Lit Mag Spotlight: Carolina Quarterly

by Treehouse Editors

Our free Literary Loot Contest for Unusual Prose is accepting entries right now, with a sweet prize supplied by a collaboration of literary magazines, journals, and indie presses:
A Strange Object   •   Barrelhouse   •   Booth   •   Carolina Quarterly   •   Dzanc Books   •   Ecotone   •   Gigantic   •   Gulf Coast   •   Mud Luscious Press   •   PANK Magazine   •   REAL: Regarding Arts and Letters

Treehouse poetry editor M.G. Hammond interviewed fiction editor Lindsay Starck of Carolina Quarterly.

Q: The journal has been publishing as Carolina Quarterly for 65 years, but has a long history of several different incarnations since 1844. How does this history affect CQ’s aesthetic, and what aim or goals do you think the journal has preserved (if any) from its first inception?

A: We’re very proud of our journal’s long and illustrious history. Over the decades, we’ve published new work by authors who have gone on to become luminaries in American literature (consider A. R. Ammons, T.C. Boyle, Raymond Carver, Don DeLillo, Annie Dillard, Louise Erdrich, Ha Jin, Denis Johnson, Denise Levertov, Joyce Carol Oates, and Lee Smith, among others).

Today, we’re just as dedicated to the promotion and publication of new writers who, we hope, will continue to produce powerful, high-quality work. We look for fresh voices and innovative styles, but we also hope to find work that will stand the test of time; work that will influence and inspire another generation of writers the way that we’ve been inspired by the authors who have appeared in our pages across the decades.

Q: Clearly CQ has published a wide variety of works concerning all areas and walks of life, but what role might North Carolina and the South have as identifying or characterizing factors of the journal?

A: Interestingly, our current editorial team is composed entirely of transplanted Northerners. Although none of us are originally from the South, we believe that the rich tradition of Southern storytelling and oral history are a significant aspect of the work that we publish. In fiction, especially, we look for pieces that tell a great story. They need to be well-written, but even the most beautiful prose won’t be accepted if the narrative doesn’t move us in some way, if it doesn’t transport us to another world, another perspective, another experience.

North Carolina has a national reputation as a place that nurtures writers and artists. The state boasts a wonderful collection of literary festivals, independent bookstores, libraries, and universities that promote creative writing and offer authors and poets the opportunity to take part in one of the most stimulating artistic communities in the country. We hope that the work we do at the Quarterly provides writers both in-state and out-of-state the chance to participate in that community.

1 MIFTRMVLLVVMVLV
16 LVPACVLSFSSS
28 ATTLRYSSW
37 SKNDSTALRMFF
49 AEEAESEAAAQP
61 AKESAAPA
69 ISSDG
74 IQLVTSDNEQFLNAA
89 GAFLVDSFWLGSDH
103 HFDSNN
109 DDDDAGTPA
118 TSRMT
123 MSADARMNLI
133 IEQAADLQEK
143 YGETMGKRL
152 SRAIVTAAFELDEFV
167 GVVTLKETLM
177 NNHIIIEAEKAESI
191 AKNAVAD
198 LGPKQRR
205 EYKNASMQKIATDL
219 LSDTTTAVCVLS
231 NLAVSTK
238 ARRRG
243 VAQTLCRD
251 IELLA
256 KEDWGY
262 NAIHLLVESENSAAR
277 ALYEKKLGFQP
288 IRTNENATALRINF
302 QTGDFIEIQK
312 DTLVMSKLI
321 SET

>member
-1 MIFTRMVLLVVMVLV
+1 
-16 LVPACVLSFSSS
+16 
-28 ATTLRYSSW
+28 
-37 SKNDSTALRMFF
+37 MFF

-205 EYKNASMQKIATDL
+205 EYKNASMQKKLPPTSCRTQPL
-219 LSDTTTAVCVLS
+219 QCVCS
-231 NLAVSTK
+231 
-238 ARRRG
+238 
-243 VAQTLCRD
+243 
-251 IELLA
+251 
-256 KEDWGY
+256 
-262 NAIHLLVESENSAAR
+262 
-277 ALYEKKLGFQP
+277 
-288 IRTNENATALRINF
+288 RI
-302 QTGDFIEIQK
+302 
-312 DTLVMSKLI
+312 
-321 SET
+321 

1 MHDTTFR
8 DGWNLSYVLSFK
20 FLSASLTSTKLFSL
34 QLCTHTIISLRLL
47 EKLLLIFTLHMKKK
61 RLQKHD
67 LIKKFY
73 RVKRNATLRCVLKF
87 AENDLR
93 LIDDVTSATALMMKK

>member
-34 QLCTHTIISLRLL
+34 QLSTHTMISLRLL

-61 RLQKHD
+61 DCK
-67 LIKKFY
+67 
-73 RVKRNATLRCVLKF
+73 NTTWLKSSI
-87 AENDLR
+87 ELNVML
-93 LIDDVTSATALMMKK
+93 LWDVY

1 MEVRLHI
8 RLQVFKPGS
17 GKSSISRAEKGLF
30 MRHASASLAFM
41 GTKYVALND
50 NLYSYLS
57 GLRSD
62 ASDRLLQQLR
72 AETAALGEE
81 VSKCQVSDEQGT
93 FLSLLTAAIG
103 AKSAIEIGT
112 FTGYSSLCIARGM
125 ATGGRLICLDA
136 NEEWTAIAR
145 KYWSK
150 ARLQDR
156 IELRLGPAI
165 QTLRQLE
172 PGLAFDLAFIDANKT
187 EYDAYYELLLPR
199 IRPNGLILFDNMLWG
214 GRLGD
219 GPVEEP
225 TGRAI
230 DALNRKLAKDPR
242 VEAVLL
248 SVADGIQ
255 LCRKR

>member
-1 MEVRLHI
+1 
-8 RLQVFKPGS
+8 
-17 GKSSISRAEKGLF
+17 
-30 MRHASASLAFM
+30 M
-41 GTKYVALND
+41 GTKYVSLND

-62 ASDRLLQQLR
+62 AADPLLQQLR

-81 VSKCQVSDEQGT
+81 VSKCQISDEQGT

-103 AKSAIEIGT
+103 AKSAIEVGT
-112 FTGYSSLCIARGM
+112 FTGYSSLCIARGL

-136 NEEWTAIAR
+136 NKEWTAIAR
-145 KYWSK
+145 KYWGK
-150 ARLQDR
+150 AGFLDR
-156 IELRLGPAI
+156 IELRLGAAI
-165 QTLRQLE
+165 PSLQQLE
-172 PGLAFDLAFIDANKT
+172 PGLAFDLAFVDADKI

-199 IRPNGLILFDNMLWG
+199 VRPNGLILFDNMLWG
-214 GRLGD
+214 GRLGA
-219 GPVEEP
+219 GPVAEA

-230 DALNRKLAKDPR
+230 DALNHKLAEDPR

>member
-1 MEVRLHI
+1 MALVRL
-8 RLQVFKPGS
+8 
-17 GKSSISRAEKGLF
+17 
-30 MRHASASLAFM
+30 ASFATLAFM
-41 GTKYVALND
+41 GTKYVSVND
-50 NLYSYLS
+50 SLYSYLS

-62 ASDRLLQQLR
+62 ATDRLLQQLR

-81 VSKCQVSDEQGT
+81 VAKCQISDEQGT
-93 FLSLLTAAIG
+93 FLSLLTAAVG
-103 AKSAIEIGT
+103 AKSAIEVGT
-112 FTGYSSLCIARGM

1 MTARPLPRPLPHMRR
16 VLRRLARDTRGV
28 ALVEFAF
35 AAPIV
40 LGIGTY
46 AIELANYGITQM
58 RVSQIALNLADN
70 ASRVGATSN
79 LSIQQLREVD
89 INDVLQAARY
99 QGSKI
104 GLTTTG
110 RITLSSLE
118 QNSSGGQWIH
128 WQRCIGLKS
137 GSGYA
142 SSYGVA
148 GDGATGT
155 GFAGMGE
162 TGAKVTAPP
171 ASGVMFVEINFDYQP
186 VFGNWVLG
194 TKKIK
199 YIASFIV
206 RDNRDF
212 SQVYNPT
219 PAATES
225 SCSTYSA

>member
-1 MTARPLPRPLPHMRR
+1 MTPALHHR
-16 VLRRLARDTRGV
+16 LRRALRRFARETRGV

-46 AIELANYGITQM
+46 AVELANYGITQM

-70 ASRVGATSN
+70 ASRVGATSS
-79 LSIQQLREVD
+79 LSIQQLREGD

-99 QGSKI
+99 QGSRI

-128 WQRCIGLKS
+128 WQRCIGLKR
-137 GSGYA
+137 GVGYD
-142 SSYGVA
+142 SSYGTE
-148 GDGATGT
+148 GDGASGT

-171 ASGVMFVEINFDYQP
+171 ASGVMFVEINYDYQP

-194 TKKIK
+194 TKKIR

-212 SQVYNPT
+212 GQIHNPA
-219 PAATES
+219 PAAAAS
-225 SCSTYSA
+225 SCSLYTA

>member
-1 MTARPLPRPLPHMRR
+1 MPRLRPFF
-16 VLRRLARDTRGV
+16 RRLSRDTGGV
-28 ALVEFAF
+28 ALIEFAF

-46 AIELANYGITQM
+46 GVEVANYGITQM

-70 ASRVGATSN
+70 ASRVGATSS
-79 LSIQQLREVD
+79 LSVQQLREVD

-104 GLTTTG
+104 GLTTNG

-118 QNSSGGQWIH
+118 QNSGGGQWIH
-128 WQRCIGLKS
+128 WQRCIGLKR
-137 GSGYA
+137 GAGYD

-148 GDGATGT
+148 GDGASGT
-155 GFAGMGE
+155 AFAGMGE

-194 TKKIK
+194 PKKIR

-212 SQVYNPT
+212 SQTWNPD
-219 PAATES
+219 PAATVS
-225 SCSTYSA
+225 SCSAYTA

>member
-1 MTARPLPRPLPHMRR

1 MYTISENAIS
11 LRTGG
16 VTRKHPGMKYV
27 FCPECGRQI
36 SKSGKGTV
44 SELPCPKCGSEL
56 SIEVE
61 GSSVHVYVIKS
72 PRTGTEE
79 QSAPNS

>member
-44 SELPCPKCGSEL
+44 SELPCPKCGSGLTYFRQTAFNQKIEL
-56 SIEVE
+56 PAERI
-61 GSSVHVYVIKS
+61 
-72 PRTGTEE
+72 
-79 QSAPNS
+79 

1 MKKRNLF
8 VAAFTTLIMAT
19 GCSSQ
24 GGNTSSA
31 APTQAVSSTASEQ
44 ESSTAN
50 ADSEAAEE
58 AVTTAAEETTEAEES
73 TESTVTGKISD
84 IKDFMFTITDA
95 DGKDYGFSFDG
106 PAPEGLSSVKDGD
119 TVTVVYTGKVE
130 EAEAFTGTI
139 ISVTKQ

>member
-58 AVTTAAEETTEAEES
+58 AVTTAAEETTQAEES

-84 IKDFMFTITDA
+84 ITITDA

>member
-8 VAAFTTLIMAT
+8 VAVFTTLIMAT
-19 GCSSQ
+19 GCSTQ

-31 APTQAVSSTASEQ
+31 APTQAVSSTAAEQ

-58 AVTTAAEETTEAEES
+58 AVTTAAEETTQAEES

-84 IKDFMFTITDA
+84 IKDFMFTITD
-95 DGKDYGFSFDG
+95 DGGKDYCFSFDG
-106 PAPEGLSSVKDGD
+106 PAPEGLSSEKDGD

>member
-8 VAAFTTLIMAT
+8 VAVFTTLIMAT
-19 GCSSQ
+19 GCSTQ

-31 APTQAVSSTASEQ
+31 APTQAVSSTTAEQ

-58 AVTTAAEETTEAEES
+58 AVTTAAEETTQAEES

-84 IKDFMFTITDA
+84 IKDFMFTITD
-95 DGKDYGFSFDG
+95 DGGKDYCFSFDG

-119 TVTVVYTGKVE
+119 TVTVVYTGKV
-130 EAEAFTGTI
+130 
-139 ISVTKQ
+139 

(For a great introduction to the literary life in North Carolina, check out North Carolina Literary Trails, written by Georgann Eubanks, at:

Q: Since your time with CQ, what has been one of your more memorable editing experiences?

A: The vast majority of the work we publish comes from our slush pile. The best part of being an editor is the experience of striking gold: stumbling across a gem, a story so good that you can’t believe your luck when you find out it hasn’t yet been snapped up by another journal. We love good writing. We love the feeling of “discovering” it in our inbox, and we love that it’s our job to share good writing with our readers.

Q: In what ways would you like to see CQ’s circulation grow in future years, and what would you consider is the journal’s ideal audience?

A: Right now, we’re working on increasing our online presence. In addition to publishing work in print, we feature particular pieces online and we’ve got the full text of past and current work available in electronic archives. Many of our ideal readers are also writers, so we hope they find our interviews with contributors and reviews of new work particularly helpful. We’ve been receiving record-high numbers of submissions in poetry and fiction, but we’re also looking to expand our non-fiction section. Essay-writers, submit to us!

Q: CQ boasts past contributors such as Denis Johnson and Joyce Carol Oates. During your time with the journal, what writers have you published that excited you and why?

A: My co-editor and I like to say that we look for fiction that is “original yet timeless,” “stylistically and structurally fresh,” “innovative and vibrant.” Over the past few years we’ve been very fortunate to find a lot of pieces that fit these descriptions. I have so many favorites! We were thrilled to publish Caitlin Horrocks’ “Start With This” in the first issue our current team ever sent to press, and also Woody Skinner’s “The Knife Salesman,” which was a fantastic find in the slush pile. We like to be surprised. We’re always especially thrilled to find pieces from new writers, as well as from writers whose dedication to their craft is evident in every careful sentence, in every conscious punctuation mark.

visit Carolina Quarterly’s website